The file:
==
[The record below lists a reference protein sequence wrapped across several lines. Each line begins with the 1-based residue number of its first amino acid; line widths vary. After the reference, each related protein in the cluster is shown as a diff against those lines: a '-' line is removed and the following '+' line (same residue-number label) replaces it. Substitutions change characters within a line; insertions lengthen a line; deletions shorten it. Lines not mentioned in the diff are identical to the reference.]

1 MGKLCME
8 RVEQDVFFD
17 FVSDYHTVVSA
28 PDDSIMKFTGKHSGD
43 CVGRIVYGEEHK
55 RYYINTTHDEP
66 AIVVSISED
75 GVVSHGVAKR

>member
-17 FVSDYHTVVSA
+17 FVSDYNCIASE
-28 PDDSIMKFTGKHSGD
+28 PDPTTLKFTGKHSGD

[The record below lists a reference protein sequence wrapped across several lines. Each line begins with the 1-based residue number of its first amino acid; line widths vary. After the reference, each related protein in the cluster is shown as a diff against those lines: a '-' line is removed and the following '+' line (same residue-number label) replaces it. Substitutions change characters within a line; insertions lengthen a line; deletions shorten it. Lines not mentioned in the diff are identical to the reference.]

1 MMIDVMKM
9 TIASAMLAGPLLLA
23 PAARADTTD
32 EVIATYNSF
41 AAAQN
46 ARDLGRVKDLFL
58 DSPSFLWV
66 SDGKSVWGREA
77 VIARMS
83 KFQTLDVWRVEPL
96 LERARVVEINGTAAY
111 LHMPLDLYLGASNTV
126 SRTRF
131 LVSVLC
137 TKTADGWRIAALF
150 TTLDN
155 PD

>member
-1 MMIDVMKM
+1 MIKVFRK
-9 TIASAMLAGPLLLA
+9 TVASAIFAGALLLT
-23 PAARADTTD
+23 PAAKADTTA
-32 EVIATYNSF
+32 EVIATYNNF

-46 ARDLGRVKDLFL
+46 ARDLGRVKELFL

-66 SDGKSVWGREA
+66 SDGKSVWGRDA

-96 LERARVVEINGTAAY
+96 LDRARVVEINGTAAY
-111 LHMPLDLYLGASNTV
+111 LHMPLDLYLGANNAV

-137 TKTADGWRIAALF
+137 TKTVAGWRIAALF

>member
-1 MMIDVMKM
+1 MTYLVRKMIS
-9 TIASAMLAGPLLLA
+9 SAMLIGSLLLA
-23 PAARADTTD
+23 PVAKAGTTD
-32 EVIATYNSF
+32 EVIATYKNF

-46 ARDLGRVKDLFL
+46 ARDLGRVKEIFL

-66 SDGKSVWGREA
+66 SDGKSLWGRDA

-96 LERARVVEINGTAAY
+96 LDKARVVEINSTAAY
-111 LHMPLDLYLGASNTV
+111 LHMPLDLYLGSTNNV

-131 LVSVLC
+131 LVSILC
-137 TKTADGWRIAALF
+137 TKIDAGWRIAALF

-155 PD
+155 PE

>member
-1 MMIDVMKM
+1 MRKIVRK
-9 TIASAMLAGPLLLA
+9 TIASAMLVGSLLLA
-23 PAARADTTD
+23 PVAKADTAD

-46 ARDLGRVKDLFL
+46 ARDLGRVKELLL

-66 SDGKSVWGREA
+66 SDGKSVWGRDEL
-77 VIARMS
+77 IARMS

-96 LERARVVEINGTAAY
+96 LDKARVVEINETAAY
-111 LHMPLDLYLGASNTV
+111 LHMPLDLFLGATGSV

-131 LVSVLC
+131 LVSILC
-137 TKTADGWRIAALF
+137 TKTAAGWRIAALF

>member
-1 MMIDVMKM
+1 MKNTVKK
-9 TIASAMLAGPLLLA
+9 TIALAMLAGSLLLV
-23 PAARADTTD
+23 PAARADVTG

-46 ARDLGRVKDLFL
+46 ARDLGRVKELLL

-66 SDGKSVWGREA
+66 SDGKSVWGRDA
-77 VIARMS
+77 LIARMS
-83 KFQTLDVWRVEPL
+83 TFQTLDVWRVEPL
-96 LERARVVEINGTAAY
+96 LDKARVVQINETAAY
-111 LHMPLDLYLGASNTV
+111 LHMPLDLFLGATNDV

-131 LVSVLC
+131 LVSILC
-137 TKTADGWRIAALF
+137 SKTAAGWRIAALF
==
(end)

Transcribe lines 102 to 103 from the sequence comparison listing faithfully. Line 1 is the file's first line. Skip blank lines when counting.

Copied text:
+23 PAARADVTG

-46 ARDLGRVKDLFL